When most of us head to Arizona, we either hit the Scottsdale/Phoenix area, often called the “Valley of the Sun”, or the Tucson area, further south and near the Mexican border. But what do any of us really know about Arizona, except that it has cactus, Spring Training, Barry Goldwater, and lots of hot sunny weather most of the year?
Who actually discovered Arizona? It was not Magellan, or Ponce deLeon. It was an obscure Spanish Franciscan friar by the name of Marcos de Niza in 1539. Contrary to popular belief, he did not bring plastic surgery to the Scottsdale area. He was soon followed by the more famous gold seeker, Francisco Coronado.
Arizona has a rich legend with Native Americans, serving as the home of the famous Geronimo, and Cochise, who led their tribesmen against the frontiersmen. And Tombstone was the site of the world’s most famous shootout, the gunfight at the O.K. Corral. Even today, the state has one of the largest Native American populations, with more than 14 tribes on 20 reservations.
As kids, we often yelled “Geronimo” when we cannonballed into the swimming pool. He was active in many wars with the settlers and regional authorities, leading them into battle, and captured many times. Sadly, he was finally deported to Florida, without his family. After some prison time in Alabama, he finally settled down in Oklahoma, adopted Christianity, and became a prosperous farmer. His celebrity peaked when he appeared at the World’s Fair in St. Louis and in President Theodore Roosevelt’s inauguration.
So, besides plastic surgery, what are some other money making industries in this state? Their principal products now are electrical, aeronautic, and communications industries, as well as the largest (over half) copper producer in the U.S. Agriculture remains a key part of the economy, with cattle, dairy and cotton.
On the tourist side of things, the Grand Canyon is perhaps our country’s greatest spectacle. My personal favorites are the slot canyons, and in particular, Antelope Slot Canyon near Page in northern Arizona. And Saguaro National Park just outside of Tucson is one of our most unique National Parks. In fact, the flower of the saguaro cactus is the state flower.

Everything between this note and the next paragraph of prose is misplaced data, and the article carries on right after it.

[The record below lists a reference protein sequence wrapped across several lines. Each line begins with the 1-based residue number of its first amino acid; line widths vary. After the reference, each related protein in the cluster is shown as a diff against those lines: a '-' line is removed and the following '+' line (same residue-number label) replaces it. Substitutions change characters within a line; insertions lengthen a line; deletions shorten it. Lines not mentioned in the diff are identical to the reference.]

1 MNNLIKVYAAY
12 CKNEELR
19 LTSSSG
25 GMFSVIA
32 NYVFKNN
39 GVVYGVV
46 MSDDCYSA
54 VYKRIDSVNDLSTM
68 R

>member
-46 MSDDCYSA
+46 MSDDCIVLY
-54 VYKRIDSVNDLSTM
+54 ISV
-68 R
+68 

I would like to explore (if I had any idea) how Arizona came to be such a “conservative” place, with a controversial and strange immigration philosophy. Perhaps it is their proximity to the Mexican border? Also, it is illegal to shoot a camel in this state. You could get 25 years in prison for cutting down a saguaro cactus. It is unlawful to refuse a person a glass of water. And the craziest, you may not have more than two dildos in the house. What if you are dating triplets? No more than six girls may live in a house. You must be at least 18 years of age to buy spray paint.
Arizona, along with Hawaii, does not observe Daylight Saving Time. Petrified wood is the official state fossil. The amount of copper on the roof of the state capital building is equivalent to 4.8 million pennies. The Arizona tree frog is the state amphibian. Blue and gold are the state’s official colors. The age of a saguaro cactus is determined by its height. Arizona became the 48th (last of the contiguous) state of Valentine’s Day, 1912.
Air conditioning and tourism led to the state’s population growth. You get the idea. This is not your normal state. They want guns in schools here! It is just a little different, and also loads of fun. I guarantee you will never get bored here, unless it is a hot summer day, and the pool is closed!
Stay tuned for some of my year end summaries on dining, traveling, and music.